Intersectionality in Practice Research Report Launch

HEAR is pleased to let members know about the below report launch. HEAR members and colleagues took an active part in this research and it is excellent to see the report and resources now published in full, and congratulations to Ashlee!

About Intersectionality in Practice

In the last decade, there has been increasing conversation about intersectionality, but often a lack of awareness and confidence amongst practitioners and policymakers about how to apply it.

Intersectionality in Practice (Dr Ashlee Christoffersen) shares findings of co-produced research from the first study of how policymakers and practitioners themselves understand how to apply intersectionality, and the first in-depth exploration of internationality's applications in the UK.

Applying intersectionality in practice holds multiple benefits for organisations and the communities they represent and work with.

The report, animation and video interviews with leading practitioners aim to increase knowledge, confidence and commitment to apply intersectionality, leading to transformations in practice that further intersectional justice.

Access the research findings

This report aimed at practitioners and policymakers shares learning from the research about how intersectionality is applied. It shares examples for practitioners which demonstrate the strengths and limitations of different ways of applying intersectionality, and is intended to inform intersectionality's growing interpretation and application by policymakers. The report challenges understandings and applications of intersectionality, considers questions of representation, and makes recommendations to equality organisations, policymakers and funders.

If you would like a print copy of the report, please fill in the Intersectionality in Practice Report request form and we will send one to you.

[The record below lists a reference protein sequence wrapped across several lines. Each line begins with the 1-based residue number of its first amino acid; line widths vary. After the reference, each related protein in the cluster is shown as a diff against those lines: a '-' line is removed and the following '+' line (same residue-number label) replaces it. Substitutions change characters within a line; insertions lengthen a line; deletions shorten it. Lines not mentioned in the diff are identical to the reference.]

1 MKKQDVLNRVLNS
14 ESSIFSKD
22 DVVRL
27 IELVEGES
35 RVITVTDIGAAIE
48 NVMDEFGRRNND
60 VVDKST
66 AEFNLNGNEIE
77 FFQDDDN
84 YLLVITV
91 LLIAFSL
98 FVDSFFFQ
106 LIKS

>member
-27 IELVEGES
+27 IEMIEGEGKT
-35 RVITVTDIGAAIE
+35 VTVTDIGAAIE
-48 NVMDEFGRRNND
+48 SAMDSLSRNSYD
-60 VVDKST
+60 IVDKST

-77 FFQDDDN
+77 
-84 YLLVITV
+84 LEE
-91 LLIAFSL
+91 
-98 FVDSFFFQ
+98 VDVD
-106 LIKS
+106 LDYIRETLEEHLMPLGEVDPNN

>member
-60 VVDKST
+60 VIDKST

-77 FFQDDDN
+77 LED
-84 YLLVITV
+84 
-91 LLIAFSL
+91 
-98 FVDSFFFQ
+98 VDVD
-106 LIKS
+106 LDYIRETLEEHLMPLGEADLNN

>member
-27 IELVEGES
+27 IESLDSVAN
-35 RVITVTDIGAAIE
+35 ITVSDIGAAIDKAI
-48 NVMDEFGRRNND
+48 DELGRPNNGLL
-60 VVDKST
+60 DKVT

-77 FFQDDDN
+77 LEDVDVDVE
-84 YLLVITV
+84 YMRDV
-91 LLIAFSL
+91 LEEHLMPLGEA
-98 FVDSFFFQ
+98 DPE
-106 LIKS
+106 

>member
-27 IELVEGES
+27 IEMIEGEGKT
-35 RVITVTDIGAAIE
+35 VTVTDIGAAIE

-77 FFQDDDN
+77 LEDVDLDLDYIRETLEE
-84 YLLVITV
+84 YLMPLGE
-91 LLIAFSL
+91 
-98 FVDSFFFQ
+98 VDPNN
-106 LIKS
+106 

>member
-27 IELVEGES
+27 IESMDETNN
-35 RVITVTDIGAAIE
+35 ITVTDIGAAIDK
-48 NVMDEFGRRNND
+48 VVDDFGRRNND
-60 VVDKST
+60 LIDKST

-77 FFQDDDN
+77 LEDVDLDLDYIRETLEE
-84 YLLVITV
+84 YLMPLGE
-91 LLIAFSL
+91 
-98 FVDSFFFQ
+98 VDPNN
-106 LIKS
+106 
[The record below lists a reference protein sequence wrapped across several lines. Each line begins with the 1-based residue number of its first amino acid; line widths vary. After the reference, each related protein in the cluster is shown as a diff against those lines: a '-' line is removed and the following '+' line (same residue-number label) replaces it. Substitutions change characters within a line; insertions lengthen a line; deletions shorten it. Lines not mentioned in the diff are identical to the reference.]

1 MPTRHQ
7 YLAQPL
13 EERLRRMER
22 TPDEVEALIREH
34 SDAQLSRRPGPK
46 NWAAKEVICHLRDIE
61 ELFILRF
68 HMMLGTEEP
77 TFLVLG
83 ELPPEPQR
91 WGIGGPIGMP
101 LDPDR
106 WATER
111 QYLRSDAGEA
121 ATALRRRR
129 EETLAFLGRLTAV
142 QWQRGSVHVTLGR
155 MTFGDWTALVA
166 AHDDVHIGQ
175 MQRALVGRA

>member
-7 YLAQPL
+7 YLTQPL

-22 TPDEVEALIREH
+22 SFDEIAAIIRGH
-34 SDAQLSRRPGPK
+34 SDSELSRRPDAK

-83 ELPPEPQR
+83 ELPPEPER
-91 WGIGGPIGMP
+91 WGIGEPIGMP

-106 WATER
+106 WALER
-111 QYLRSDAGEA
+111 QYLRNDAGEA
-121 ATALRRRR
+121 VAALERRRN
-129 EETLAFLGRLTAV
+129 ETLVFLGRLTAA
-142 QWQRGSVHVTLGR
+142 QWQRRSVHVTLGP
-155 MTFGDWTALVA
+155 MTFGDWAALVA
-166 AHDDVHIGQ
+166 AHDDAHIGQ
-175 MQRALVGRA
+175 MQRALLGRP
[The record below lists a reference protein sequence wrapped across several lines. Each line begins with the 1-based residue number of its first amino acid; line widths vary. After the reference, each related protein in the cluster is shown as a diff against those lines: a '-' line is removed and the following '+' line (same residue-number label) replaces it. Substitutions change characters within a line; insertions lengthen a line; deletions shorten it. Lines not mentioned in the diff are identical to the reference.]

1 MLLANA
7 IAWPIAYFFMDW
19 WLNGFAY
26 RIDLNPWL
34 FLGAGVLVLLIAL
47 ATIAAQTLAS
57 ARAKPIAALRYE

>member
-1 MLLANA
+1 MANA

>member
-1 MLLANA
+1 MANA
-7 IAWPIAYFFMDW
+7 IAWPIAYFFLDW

Interviews with practitioners

We have conducted a series of interviews with equality specialists about how the research can be applied.

Videos - Intersectionality in Practice

  • Mridul Wadhwa, Equality campaigner, Scotland
  • Christine Goodall, Network Coordinator, London's HEAR Equality and Human Rights Network
  • Tansy Hutchinson, Head of Policy, Equally Ours
  • Asif Afridi, Deputy CEO, brap, Birmingham

The Intersectionality in Practice animation (Mary Martins) explains intersectionality in clear terms and outlines the five applied concepts of intersectionality defined in the report.

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HEAR Equality and Human Rights Network

HEAR Equality and Human Rights Network is a network of voluntary and community sector organisations across London working for equality, rights and social justice and against discrimination. We are currently funded by City Bridge Trust, Trust for London and the National Lottery.

Under our Bridging Divides funding we work to ensure that specialist equality and human rights groups, particularly the smaller and user led ones, and the Londoners they work with, can connect and work together across London and across equality specialisms. With our members we work to make equality issues central in local and regional decision making, and to raise awareness and work more closely with universities, think tanks, professional bodies and business. This funding also supports our core activities as a network: regular bulletins and information provision, knowledge sharing, signposting, website and networking.

The Trust for London project funds our Policy and Campaigns work, which supports organisations to campaign together on equality and rights issues of joint importance. Currently campaigns are focused around support for Deaf and disabled refugees and asylum seekers and Digital Exclusion and we are currently developing a theme with members on Decent Homes as a Human Right. We lead for Disabled customers on the National Asylum Stakeholder Forum Equality Sub-Group, who work alongside the Home Office to ensure the rights of asylum seekers are protected, and established and used to host Charities Challenging Hate Crime, the London pan equality hate crime network.

In the NetEquality project, funded by the National Lottery Community Fund Reaching Communities, through the Cornerstone Fund, dozens of smaller user-led and ‘grass roots’ equality groups and equality partners in London are working together. Over an initial two years, to mid 2021, we will design, test and pilot exciting new ways to use networking and online tools to strengthen our connections and quickly and easily share information and knowledge. We will be exploring ways to join up our voices for solidarity and influence and for more coordinated, effective campaigning to fight discrimination and improve equality in London. Through Stronger Together, funded by Awards for All, we provide activities and support for individual campaigners and those in the smaller, user-led and grass roots groups.
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